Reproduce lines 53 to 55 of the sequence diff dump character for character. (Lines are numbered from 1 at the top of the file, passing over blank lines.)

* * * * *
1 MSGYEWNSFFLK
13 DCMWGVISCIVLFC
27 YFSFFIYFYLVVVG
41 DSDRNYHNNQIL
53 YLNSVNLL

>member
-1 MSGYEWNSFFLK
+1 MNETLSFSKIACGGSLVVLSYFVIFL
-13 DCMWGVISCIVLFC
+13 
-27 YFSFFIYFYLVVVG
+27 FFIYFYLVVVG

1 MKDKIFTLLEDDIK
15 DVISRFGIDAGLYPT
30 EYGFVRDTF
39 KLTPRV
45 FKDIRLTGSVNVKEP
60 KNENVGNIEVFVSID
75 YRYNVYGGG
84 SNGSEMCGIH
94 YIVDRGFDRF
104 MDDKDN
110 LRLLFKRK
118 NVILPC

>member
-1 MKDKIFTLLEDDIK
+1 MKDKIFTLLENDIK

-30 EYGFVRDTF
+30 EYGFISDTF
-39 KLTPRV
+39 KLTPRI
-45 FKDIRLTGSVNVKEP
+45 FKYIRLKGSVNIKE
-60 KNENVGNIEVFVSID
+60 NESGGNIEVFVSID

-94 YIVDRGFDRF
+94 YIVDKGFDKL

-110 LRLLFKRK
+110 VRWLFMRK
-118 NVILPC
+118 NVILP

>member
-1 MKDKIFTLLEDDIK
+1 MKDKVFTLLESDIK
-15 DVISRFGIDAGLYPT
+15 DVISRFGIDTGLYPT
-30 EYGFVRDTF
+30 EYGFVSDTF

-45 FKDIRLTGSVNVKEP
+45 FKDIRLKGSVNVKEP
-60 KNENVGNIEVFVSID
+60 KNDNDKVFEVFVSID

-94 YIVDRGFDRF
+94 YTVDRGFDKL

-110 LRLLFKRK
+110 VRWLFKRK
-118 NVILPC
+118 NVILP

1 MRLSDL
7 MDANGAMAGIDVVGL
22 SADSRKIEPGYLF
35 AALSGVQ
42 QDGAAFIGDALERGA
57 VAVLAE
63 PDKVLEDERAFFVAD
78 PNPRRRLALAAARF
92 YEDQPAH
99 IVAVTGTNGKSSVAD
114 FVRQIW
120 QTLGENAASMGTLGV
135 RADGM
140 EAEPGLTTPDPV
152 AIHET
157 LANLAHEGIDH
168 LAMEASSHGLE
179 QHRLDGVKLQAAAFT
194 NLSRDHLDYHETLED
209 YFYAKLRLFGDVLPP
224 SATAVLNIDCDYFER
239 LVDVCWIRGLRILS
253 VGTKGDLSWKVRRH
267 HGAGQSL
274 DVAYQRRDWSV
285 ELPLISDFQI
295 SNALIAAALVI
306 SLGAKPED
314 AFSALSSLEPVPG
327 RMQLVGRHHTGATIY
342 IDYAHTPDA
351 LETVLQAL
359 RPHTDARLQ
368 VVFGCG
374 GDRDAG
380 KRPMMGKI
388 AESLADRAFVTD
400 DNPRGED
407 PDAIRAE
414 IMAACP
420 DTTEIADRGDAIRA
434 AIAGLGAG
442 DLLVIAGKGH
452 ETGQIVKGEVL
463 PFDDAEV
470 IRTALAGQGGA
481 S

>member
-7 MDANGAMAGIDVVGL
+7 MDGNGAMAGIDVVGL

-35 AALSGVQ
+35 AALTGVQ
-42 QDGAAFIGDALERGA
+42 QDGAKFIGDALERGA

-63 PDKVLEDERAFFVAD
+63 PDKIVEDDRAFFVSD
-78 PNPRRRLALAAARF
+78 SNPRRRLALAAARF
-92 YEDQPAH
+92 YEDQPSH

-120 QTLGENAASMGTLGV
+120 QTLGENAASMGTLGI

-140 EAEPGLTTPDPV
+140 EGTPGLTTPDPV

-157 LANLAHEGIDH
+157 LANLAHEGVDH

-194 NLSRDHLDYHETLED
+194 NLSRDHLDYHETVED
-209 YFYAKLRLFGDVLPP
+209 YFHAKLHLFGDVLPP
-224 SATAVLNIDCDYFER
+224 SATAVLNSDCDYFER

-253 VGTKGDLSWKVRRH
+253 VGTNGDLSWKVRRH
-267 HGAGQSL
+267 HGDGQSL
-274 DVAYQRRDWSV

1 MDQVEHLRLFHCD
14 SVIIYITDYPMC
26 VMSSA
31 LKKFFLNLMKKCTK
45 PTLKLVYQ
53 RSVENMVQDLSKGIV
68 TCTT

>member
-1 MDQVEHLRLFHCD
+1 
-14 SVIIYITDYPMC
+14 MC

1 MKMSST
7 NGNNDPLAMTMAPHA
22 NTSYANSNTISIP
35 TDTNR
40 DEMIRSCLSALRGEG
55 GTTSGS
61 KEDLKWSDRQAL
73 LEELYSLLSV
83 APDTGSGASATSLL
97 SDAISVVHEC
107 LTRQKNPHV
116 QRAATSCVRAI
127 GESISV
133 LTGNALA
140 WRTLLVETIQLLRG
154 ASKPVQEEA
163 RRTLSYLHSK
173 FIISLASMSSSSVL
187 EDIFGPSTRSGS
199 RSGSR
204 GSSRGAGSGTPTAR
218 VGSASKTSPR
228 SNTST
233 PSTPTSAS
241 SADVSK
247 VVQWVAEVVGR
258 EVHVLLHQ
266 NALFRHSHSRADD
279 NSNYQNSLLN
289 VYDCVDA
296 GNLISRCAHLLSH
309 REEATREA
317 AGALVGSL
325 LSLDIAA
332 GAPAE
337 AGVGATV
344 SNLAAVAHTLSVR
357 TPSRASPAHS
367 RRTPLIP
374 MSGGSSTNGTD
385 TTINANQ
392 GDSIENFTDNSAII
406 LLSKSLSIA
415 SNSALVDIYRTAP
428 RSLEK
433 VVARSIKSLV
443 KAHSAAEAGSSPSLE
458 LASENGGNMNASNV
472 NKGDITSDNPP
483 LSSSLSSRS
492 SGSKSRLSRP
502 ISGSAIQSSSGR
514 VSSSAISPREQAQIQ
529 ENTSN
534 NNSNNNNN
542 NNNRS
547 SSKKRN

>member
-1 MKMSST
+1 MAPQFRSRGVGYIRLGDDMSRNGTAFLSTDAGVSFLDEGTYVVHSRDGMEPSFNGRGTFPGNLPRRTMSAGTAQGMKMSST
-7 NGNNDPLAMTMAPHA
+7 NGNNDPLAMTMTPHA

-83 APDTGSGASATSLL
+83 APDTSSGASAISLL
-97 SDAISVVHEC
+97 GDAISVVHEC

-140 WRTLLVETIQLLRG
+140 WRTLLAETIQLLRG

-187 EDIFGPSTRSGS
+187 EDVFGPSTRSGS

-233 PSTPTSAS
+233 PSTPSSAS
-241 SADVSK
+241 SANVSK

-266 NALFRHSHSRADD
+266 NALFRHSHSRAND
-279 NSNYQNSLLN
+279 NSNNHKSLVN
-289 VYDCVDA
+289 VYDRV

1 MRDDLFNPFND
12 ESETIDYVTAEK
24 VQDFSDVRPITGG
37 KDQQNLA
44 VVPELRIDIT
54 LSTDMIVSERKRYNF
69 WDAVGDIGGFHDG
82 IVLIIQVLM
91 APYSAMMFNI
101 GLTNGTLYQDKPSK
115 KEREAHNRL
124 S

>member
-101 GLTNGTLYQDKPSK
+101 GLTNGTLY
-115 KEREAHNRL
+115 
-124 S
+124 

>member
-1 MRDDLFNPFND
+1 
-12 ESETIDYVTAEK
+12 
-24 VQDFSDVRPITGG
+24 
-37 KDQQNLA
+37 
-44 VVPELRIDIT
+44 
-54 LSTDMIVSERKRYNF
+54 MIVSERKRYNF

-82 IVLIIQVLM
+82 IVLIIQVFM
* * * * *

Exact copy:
-94 YIVDRGFDRF
+94 YTVDRGFDKL

-110 LRLLFKRK